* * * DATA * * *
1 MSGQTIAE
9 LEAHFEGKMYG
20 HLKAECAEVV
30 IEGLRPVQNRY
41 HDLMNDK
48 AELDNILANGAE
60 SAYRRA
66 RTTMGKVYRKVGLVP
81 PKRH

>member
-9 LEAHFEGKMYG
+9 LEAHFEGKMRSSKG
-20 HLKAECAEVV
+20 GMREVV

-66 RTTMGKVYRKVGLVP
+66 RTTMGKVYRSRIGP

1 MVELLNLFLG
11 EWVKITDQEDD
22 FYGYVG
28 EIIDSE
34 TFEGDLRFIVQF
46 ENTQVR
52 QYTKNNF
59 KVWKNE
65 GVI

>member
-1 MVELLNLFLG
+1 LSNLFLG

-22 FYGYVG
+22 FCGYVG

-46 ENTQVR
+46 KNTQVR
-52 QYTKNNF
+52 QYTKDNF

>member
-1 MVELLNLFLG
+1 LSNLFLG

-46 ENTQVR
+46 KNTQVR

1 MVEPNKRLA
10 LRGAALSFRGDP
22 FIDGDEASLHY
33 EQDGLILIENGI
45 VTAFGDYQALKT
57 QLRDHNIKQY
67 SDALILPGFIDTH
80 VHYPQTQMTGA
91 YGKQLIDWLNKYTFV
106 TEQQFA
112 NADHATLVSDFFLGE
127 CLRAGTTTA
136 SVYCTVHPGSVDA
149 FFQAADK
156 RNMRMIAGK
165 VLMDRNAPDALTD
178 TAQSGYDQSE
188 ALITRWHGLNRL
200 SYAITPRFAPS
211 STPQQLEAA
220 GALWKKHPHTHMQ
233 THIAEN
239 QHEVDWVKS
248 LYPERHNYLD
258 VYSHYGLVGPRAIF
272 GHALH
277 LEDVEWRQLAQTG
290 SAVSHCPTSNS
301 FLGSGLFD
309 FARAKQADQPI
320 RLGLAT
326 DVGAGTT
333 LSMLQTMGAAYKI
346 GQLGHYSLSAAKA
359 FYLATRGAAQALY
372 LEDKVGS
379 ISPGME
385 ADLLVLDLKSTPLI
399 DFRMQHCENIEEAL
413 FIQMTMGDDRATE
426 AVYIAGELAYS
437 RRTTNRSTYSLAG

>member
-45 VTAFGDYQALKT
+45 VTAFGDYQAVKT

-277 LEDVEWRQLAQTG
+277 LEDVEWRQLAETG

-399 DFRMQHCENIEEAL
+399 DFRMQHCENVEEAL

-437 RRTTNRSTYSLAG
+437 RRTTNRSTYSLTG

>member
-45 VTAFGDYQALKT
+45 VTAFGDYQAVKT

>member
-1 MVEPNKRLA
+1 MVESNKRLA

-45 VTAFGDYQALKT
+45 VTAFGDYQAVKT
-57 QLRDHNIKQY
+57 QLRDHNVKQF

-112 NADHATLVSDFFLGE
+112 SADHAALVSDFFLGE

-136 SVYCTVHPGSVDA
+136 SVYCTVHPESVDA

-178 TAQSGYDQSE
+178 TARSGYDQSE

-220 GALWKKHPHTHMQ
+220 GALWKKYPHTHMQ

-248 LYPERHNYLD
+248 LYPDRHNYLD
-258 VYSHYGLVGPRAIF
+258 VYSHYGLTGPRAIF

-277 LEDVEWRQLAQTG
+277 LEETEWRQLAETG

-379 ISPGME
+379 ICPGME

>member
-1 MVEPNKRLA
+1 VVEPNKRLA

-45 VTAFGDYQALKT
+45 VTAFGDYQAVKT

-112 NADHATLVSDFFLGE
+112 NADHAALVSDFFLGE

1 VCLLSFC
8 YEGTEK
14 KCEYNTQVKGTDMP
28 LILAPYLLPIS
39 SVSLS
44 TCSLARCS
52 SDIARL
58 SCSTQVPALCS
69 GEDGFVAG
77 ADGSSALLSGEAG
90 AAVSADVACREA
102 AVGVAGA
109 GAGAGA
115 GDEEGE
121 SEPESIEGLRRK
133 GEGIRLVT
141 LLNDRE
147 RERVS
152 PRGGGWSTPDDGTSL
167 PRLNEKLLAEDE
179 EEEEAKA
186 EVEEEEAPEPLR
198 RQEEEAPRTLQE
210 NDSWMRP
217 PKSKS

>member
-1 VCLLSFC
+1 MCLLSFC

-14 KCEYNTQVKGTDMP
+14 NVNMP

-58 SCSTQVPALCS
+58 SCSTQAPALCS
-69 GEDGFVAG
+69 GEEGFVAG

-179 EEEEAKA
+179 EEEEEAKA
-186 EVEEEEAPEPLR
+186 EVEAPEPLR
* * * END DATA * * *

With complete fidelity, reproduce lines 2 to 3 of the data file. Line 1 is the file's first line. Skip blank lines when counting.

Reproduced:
9 LEAHFEGKMYG
20 HLKAECAEVV